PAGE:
Kris: Yeah, a lot of guys just didn’t continue on doing anything with music really. He was 17 when we were together. When we signed with Shrapnel Records, Mike Varney didn’t like one of the other guitar players. So, they used to do these competitions in the Bay Area with drummers and guitar players, everybody. And we went and picked Ross from going to one of these things.

Travis: Was there a major age difference at the time between the rest of the band and Ross

Kris: No, he was, like, 17. I think when we recorded that record I was around 21.

Photo-Travis Failey

Travis: You’ve mentioned signing with Mike Varney and Shrapnel and both Metal Blade and Shrapnel were signing thrash bands at that time. Was Trauma ever close to signing with Brian Sagel and Metal Blade at the time?

Kris: No.

Travis: So getting back to Scratch And Scream, you guys aren’t playing anything from it in the set. Was it tough to leave any of that out?

Kris: No. We got a new singer in Brian Allen formerly of Vicious Rumors after Donny Hillier unfortunately passed away. Brian is more comfortable singing the new music at this point in time. Plus, we’re trying to promote our new album. There’s no reason to promote an album that was done back in 1984. But right now, on this tour, we only play for such a limited amount of time. At some point, we’ll probably start picking some of those to play.

Travis: A lot of the new metal bands prescribe to a clean lead vocal mixed with metal-core type screaming vocals. An example of this would be Crown the Empire. What I like about your band’s sound and style is that I can understand the vocal track.  

Kris: Donny Hillier, the original singer, never sang like that. I’m not a huge fan of it. I mean, I appreciate people who are doing those kinds of vocals but we’re a thrash metal band from the Bay Area. So, we like a singer to be heard and that the listener can sing the words with us.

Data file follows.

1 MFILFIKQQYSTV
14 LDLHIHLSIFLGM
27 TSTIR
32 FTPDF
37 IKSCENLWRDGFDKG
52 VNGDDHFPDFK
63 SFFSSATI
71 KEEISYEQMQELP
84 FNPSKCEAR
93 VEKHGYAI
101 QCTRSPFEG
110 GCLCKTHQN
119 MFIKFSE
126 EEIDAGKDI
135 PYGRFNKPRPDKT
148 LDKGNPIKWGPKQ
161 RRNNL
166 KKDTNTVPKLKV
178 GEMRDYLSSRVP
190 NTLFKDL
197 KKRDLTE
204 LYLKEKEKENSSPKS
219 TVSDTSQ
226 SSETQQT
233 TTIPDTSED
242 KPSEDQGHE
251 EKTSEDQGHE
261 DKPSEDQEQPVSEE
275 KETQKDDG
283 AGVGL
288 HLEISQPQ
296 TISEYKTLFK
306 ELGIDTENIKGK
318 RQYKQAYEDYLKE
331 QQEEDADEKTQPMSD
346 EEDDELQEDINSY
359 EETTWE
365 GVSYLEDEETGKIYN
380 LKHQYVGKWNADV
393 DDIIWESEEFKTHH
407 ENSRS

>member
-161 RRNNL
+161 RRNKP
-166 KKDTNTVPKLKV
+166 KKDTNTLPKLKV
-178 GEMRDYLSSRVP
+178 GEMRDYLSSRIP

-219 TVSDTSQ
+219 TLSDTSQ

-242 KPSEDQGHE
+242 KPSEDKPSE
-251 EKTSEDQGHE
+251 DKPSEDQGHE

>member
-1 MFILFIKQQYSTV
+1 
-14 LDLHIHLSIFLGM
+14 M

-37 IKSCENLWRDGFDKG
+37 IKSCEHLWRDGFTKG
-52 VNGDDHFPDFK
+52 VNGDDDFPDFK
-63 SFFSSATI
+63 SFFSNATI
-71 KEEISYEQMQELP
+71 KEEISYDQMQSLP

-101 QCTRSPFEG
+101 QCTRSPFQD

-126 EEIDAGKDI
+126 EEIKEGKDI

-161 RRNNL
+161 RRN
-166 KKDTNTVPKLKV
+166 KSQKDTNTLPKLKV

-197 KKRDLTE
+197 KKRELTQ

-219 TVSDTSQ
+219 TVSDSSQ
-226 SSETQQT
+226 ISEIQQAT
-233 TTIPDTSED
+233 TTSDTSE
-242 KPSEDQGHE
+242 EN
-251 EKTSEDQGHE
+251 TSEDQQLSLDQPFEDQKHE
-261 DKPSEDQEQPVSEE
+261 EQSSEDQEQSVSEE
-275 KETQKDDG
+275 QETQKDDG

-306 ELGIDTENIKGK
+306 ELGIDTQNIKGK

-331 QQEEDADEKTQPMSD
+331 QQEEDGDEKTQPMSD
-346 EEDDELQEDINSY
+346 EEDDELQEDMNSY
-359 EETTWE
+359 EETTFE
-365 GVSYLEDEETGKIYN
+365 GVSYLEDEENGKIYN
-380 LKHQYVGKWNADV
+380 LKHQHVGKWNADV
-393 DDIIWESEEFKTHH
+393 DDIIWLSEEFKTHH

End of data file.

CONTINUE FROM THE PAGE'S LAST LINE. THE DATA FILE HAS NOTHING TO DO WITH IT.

Photo-Travis Failey

Travis: My condolences on Donny’s passing. I know you guys were very close. He sounded a bit like U.D.O., a little early Joey Belladonna from the early Anthrax stuff with a bit of Dickinson with his own style obviously mixed in. Brian is a little bit more like Halford, but he has his own tone and much more aggression. So, it’s interesting to hear the music on Awakening with Brian in comparison to Donny from the previous records.  Brian’s work on Awakening especially on tracks like “Burn” is stellar.

Kris: Brian has the experience and is a really good vocalist. He’s a great front guy.

Travis: Were a lot of the vocals and the vocal tracks and the lyrics changed once Donny passed away?

Kris: Well, some of the lyrics Donny wrote before he passed away, not all of them, but some of the songs. He’s actually on the album on some of the vocal lines, we left them on there. So, his spirit’s on there, you know, but we had to kind of change it up a little bit for Brian.

Travis: Of course. Different vocal styles.

Kris: The songs were written kind of in the mindset of Donny singing them. But with Brian, he’s got more of an aggressive kind of voice. So, I think the next stuff we do is going to be really…it would be really good.

Travis: Well, you’ll be more cohesive as a band and you’ll be able to get into a room and work together instead of sending tracks to each other by computer and putting songs together during the pandemic while writing for Awakening.

Kris: That was a pain in the ass. Yeah, that was a tough time for everybody, you know? I mean, you know, everybody was on lockdown, especially in California.